By Scott Kim|Friday, November 01, 2002

Numbers Racket
Integers don't always do what you want them to do, unless you change the rules

Digit Dilemmas
The numerals on a digital clock are each made up of some combination of seven line segments, as shown above. The numeral 8, for instance, requires all seven segments.

1. Look at the 10 digits displayed above and note that the digit 4 is composed of four segments. Which other digits accurately name the number of segments they contain?

2. Instead of using seven individual segments, we can use the segment combinations shown at right to create all 10 digits. You can turn, flip, and overlap the combinations as needed. For example, one way to build the numeral 8 is to use shapes 2, 4, and 5. But you don't need all six patterns. Which can you discard and still be able to make all 10 digits? (You may use each segment combination only once in each digit.)

3. When a digit of the clock changes, some segments turn on and some turn off. When 4 turns to 5, for instance, two segments turn on and one segment turns off, for a total of three changes. What is the largest number of segments that change during a transition from one digit to the next? What is the smallest number of segments that change? (Don't forget—in the inexorable passage of time, 9 changes to 0.)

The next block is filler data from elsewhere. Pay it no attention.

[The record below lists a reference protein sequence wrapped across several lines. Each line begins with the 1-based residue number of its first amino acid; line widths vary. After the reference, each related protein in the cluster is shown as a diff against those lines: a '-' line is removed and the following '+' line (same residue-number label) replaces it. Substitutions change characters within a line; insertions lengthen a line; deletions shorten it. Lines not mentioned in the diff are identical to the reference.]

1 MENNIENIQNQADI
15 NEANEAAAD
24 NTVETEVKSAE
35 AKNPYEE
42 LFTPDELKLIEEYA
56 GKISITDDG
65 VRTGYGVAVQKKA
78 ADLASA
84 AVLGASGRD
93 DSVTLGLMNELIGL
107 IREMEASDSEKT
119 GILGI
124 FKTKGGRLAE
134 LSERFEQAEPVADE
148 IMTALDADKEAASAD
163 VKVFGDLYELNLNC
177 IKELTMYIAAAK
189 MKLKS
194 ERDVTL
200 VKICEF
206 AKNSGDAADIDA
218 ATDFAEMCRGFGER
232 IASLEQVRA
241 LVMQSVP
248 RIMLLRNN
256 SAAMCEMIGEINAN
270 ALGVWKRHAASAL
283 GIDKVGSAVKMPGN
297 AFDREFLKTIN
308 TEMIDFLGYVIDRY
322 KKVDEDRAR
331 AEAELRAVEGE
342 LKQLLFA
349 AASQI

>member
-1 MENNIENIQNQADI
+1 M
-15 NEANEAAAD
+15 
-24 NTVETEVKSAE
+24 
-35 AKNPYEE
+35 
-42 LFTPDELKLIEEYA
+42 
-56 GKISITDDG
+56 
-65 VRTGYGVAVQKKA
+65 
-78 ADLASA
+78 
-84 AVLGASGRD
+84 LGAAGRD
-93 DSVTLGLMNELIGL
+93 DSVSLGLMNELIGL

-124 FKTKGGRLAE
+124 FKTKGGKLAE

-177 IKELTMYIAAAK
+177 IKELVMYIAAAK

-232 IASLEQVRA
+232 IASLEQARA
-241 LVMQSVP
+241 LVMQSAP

4. During the 10 transitions through all the digits, there are a total of 30 segment changes. Can you put the 10 digits in a different order so that the 10 transitions, including the change from the last digit to the first, require only 16 segment changes?

When One Plus One
Doesn't Equal Two
Numbers aren't particularly self-reflective. In English, there's only one—the number four—that has the same number of letters as its name. But we can make number expressions that describe the number of letters they contain. TWO + FIVE, for instance, adds up to seven and has a total of seven letters. Can you complete the following self-counting expressions? Each question mark stands for a single digit (0 through 9), and digits cannot be repeated within an expression.

1. TWO + FIVE = 7

2. THREE + ?

3. FIVE + SIX + ?

4. NINE + TWO + ?

5. SIX + SEVEN + ? + ?

6. ZERO + ONE + TWO + ? + ?

7. ? + ? + ? + ? + ? + ? + ? + ? + ?

8. What number in English, when written entirely with straight lines, represents the number of line segments it contains? For example, FIVE, which does not describe itself, contains 10 line segments.

Cross Purposes
Sometimes the wrong method can turn out a correct answer. For example, suppose you are trying to simplify the fraction 16/64. If you have even a glancing acquaintance with arithmetic, you know that canceling out the two 6s is not the way to go about it. But the resulting fraction, 1/4, is indeed the right answer to the problem.

It's just a coincidence, of course. The technique won't usually work. However, the eight equations below do yield the correct simplified fraction if you cancel similar digits in the numerator and the denominator. Can you fill in the missing digits? Fractions in which all the digits are the same, such as 11/11 = 1/1, are not allowed.


Want to see the solution to this puzzle?

Got new solutions for the puzzle? Want to see other people's solutions? Talk to the puzzle master in his discussion forum at

© Copyright 2002 The Walt Disney
Comment on this article